As for the third part, it might not be as clear-cut. According to Jie Han, the following elements will be taken into consideration to check whether there is a likelihood of confusion on part of the public:

  • The idea that is conveyed by both trademarks must be compared;
  • The trademarks as a whole must be compared;
  • The first syllables of the trademarks are important;
  • The effect on the ear as well as the eye must be considered (how it sounds and looks);
  • The imperfect recollection of customers/potential customers must be considered;
  • The essential features of the trademarks must also be compared.

Jie Han added, “The courts have established that consumers do not recall or remember every detail of the trademarks they know. Consequently, they may confuse a similar mark with the one they know, even if there are minor differences between the marks.”

This principle is known as the imperfect recollection principle and is almost always applied to trademark infringement cases, he shared.

“Thus, although a consumer’s POV that there are similarities may not be conclusive in determining if there is trademark infringement under the law, it is still a very persuasive point that would tip the balance in the original brand owner’s favour.” That is, if they decide to go to court over it.

Since it’s a common sight to see e-commerce rip-offs of other more popular brands, we asked Jie Han if the situation would be different had ll.la.lo stayed completely online.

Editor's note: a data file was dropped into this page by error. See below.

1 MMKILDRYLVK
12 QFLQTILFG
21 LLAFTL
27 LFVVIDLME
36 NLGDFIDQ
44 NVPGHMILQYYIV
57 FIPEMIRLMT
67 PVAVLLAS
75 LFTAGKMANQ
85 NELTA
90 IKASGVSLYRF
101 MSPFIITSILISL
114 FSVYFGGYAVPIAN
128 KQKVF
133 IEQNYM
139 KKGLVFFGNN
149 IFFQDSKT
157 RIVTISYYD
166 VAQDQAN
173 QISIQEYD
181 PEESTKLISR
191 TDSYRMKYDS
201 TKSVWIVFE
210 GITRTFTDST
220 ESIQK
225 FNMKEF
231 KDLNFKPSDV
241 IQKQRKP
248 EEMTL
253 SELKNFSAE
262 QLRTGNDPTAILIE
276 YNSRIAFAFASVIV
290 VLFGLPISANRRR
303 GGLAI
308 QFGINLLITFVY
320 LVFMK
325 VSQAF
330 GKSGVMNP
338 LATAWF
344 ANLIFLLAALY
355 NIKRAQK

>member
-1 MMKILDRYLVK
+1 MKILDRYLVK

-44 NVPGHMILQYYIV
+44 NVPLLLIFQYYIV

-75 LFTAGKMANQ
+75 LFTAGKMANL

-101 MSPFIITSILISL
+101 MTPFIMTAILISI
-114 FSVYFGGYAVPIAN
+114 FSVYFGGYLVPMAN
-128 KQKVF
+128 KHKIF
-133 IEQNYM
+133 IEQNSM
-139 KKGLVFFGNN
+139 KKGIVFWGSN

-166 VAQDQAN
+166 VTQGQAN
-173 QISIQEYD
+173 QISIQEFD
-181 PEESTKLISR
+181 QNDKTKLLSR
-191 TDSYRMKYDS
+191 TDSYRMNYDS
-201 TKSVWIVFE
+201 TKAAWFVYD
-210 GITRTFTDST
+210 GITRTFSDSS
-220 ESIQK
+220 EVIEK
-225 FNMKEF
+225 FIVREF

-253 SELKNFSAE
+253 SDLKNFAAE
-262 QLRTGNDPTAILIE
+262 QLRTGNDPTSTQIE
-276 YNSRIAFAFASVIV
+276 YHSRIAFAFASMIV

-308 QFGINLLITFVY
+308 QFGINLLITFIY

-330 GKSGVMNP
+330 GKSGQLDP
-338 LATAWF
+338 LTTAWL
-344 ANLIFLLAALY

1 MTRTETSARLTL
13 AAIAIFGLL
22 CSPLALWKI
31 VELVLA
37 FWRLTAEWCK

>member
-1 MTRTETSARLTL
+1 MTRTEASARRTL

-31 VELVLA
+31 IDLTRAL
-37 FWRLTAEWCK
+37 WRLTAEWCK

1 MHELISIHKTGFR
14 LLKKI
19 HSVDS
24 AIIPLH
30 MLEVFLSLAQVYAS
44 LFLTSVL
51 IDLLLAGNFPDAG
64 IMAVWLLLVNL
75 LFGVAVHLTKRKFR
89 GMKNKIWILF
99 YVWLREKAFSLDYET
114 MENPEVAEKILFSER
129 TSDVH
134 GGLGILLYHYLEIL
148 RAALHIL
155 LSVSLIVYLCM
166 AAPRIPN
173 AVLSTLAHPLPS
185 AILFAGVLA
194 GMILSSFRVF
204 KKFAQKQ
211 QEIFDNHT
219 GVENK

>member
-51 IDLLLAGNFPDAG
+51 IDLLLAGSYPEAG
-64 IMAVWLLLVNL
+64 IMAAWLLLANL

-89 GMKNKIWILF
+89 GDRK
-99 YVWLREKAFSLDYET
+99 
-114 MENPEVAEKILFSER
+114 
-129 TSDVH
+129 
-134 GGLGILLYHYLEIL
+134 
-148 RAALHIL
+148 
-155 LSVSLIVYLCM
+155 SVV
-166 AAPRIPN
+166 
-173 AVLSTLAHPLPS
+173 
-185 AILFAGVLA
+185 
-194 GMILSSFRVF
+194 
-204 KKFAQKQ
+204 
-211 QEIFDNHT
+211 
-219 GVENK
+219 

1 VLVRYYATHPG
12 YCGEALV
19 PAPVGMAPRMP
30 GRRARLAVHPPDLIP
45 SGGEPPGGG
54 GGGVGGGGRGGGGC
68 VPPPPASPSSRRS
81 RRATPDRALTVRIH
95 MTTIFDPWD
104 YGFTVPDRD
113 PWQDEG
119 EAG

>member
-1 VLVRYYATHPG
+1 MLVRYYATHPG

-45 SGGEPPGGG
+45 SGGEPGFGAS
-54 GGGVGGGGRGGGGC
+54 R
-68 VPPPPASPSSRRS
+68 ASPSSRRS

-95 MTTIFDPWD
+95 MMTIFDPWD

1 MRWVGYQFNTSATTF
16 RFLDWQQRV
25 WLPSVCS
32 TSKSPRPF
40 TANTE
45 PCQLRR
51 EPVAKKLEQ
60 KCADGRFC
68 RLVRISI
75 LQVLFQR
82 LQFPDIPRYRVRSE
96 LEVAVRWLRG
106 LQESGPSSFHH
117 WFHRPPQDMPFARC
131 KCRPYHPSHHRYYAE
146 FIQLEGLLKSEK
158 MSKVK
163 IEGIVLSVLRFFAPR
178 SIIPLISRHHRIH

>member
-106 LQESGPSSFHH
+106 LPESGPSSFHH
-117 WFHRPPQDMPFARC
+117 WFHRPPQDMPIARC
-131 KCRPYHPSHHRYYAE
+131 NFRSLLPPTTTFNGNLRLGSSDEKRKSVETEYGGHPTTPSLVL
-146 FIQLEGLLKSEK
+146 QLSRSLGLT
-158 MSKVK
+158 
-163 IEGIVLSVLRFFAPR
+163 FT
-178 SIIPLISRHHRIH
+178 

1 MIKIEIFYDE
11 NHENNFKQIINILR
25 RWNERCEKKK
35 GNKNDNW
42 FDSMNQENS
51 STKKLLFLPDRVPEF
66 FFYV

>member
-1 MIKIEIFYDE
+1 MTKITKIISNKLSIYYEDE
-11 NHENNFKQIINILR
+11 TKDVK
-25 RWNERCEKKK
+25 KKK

He responded that as long as a brand still provides goods or services that any other brand has either a registered trademark for, or has created goodwill in relation to such goods/services, then the legal exposure would remain the same.

In any case, there has been no court case (as far as we know) over this situation. Most netizens have already made up their mind about ll.la.lo being a llaollao copycat though, and this has even caught the attention of llaollao Malaysia, who later posted a response in the form of a meme.

How can brands protect themselves from copycats?

Jie Han advises businesses to register their brand as a trademark even before it notices a copycat in the market.

“The benefit of registering a trademark early is that if another business attempts to register a trademark that is similar to the original registrant, the other business would likely be prevented from doing so as MyIPO would flag it as being similar to an existing registered trademark (as part of the trademark registration application process).”

“Therefore, having a registered trademark at the offset would prevent the costlier and more time-consuming process to wrest back the actual brandowner’s rights from the copycat.”